Last week, Apple announced its very first 5G iPhone, shortly after Google announced its $500 5G phone. But before you run to get these, the first thing you have to do is make sure that 5G is offered where you live, and that it’s worthwhile. You don’t want to spend half your paycheck on one of these phones only to realize later that it was a bust.
If you’ve been waiting for a while before you make the switch to 5G, you may want to start thinking about it. But because 5G phones can be more pricey, here’s how you can find out whether it’s the right call for you.
Before we dive into the details of where to find a 5G signal, it’s worth looking into whether or not this is a service that you need. Though it sounds very logical to want 5G (Faster speed? We all need that!), you just as well may not need it, especially if you already have a pretty fast wireless connection at home. For the better part of the decade, major carriers in the U.S. have rolled out their 4G LTE networks, and the speeds that they already carry are pretty fast. The speeds that they provide are not too far off from the average home internet speed.
The speeds are already somewhere between 30-50 Mbps, which is normally enough to stream videos, download apps, listen to music, and many of the other tasks you normally do online. So why would you need 5G? 5G speed will ultimately be useful for bigger endeavors such as connecting your car to the internet, or streaming games from services such as xCloud (even though these are new services in and of themselves).
So before you make that purchase and buy a 5G phone because of its “faster speeds,” make sure that you actually need the higher speed for a specific service or task. Do you need to upload large files such as videos that need a higher speed? Do you plan to do a lot of gaming and game streaming? If so, then you may actually make use of a 5G connection—but even then, it may be a bumpy ride for now.
Does your phone support 5G?
The second question to ask yourself is whether your phone actually currently supports 5G. If your phone is specifically marketed as being a phone that supports 5G, well, it probably supports some version of 5G. In fact, some carriers were misleading their users through using a “5G E” label (like AT&T) on phones that do not necessarily support the high speed function. But even among phones that actually support 5G (like the iPhone 12 and the Galaxy S20), the technicalities of the function haven’t been completely figured out. The phones may support a spectrum that is fast but one that doesn’t travel far and can’t really even penetrate building walls. That means the range is limited, especially in urban and dense cities.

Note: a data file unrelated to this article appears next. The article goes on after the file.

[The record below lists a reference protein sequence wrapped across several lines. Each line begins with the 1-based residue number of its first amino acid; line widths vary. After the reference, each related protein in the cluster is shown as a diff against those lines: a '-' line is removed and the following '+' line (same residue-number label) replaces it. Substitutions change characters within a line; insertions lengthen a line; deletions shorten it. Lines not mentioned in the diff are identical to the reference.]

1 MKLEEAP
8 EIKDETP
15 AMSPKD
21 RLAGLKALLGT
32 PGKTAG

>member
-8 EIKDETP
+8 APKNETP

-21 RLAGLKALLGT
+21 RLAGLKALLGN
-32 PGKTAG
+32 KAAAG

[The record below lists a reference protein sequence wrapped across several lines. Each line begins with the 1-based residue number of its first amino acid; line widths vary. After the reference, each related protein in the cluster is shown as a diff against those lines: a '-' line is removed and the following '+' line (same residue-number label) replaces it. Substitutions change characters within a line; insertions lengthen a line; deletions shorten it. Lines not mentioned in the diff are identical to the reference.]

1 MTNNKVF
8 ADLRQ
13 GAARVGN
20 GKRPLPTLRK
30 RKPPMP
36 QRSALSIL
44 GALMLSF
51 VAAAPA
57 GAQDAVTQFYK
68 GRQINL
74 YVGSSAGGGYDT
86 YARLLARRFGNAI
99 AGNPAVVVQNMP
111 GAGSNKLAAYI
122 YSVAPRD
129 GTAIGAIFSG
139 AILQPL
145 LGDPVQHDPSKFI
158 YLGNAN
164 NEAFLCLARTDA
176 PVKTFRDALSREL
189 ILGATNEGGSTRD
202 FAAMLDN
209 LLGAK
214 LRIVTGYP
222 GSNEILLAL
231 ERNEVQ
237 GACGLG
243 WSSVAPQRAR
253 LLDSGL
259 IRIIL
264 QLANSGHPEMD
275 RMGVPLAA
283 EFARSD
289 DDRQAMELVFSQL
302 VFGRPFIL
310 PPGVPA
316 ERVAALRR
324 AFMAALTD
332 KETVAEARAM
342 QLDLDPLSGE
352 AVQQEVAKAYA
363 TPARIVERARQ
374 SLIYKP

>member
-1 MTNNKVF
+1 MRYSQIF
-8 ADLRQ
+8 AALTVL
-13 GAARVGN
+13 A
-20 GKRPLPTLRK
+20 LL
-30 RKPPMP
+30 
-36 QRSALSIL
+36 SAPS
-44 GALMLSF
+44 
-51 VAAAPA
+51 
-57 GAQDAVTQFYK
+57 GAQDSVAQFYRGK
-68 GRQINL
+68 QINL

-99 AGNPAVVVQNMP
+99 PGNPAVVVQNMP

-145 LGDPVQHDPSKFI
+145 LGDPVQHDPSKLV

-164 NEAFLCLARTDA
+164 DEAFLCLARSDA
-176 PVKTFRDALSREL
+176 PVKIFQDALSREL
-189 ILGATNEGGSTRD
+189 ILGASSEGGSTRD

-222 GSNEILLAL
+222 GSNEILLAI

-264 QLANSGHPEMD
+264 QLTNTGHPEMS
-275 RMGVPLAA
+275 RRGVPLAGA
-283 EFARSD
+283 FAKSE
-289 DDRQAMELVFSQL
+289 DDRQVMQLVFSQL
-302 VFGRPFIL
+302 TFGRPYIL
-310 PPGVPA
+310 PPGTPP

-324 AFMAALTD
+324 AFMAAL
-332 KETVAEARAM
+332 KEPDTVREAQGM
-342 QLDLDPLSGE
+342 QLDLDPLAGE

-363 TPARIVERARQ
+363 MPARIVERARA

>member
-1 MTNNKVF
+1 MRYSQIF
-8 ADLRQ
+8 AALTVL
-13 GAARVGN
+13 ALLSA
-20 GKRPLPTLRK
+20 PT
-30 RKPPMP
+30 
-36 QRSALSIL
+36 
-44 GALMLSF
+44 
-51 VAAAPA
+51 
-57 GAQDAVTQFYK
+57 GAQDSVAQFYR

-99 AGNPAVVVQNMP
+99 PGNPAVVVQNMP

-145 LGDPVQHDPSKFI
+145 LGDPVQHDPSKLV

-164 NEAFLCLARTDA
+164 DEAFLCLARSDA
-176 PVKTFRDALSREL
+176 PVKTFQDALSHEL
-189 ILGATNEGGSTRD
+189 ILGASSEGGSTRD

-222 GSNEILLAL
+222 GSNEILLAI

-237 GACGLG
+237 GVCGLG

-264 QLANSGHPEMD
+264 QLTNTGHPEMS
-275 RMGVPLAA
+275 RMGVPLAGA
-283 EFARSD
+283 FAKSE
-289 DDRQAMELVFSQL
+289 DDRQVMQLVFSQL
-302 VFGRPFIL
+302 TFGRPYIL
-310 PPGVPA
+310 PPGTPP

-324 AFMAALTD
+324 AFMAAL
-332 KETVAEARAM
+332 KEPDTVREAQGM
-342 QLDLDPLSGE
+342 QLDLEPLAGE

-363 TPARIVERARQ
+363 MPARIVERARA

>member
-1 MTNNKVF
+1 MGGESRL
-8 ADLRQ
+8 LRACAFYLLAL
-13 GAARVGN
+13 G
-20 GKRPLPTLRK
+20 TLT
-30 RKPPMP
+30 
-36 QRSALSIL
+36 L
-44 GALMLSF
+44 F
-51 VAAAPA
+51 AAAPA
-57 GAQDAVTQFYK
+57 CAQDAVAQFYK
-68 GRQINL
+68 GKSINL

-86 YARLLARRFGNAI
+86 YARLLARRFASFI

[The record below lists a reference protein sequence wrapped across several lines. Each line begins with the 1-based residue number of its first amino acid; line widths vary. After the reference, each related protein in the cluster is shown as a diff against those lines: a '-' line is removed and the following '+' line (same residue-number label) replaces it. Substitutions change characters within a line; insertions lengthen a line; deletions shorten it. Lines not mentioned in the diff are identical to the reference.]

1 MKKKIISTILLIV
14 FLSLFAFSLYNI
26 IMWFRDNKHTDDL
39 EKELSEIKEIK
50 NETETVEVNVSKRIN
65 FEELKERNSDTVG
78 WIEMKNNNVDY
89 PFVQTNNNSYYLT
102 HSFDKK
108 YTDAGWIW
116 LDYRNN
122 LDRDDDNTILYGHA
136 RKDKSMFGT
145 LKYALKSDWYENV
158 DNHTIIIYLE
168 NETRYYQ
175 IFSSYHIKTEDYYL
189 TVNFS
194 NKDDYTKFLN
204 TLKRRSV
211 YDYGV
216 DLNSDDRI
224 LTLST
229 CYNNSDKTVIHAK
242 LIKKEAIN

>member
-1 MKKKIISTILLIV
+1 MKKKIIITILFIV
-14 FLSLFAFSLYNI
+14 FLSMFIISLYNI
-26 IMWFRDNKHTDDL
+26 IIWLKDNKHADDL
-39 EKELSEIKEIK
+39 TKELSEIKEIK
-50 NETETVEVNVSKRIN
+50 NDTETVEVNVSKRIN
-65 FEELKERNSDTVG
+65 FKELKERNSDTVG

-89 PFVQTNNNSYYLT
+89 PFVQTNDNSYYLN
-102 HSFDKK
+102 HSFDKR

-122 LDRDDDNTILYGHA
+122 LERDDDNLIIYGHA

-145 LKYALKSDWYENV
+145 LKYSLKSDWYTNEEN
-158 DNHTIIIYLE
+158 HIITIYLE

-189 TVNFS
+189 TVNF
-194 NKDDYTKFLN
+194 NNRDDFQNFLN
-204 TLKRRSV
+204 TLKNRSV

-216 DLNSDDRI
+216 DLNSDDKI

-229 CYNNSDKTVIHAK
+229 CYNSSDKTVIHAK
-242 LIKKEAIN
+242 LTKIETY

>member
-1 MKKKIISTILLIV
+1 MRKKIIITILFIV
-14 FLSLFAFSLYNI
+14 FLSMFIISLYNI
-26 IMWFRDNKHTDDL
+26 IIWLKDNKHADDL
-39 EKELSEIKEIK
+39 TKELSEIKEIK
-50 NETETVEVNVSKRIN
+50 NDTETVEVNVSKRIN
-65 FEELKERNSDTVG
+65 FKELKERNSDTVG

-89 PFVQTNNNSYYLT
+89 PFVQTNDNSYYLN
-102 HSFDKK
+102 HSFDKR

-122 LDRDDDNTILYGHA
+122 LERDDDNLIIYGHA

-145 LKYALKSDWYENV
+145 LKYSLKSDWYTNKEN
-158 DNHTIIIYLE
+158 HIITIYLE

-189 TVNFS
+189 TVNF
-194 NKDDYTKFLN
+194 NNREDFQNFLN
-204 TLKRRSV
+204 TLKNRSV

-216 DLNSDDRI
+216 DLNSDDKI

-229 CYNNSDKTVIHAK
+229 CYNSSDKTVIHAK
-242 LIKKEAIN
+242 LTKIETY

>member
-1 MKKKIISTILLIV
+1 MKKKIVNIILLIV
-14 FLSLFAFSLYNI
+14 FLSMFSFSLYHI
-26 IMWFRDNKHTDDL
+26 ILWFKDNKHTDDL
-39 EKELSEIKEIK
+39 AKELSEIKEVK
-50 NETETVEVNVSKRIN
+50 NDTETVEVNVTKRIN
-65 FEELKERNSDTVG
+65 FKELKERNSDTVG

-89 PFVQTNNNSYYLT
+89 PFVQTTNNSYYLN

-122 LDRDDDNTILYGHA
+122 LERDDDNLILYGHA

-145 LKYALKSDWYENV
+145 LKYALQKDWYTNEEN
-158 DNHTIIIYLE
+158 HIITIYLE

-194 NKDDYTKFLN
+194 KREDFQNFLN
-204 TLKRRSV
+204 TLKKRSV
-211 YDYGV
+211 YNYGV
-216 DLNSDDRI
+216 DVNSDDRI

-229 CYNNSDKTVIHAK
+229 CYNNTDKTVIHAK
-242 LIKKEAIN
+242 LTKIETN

So after all, whether your phone supports 5G or not, it may be too early to get into that game. While spotty coverage is normal when features are just beginning to be rolled out, these upgrades will cost you a fortune.
Where can you get 5G coverage?
And finally, the most important question of all: where does your carrier actually have 5G coverage?
The best way to know is by using your carrier’s coverage map. You can check out Verizon’s 5G map that is color coded to show areas covered by typical 5G. On the other hand, T-Mobile’s coverage map is more straightforward. So, if you’re outside a coverage area, then honestly, you’re probably better off waiting.
5G may not be what it’s all cranked up to be yet—the feature has just started rolling out and it takes a little bit of time for it to develop fully. So do your research and decide wisely before you make that new big purchase!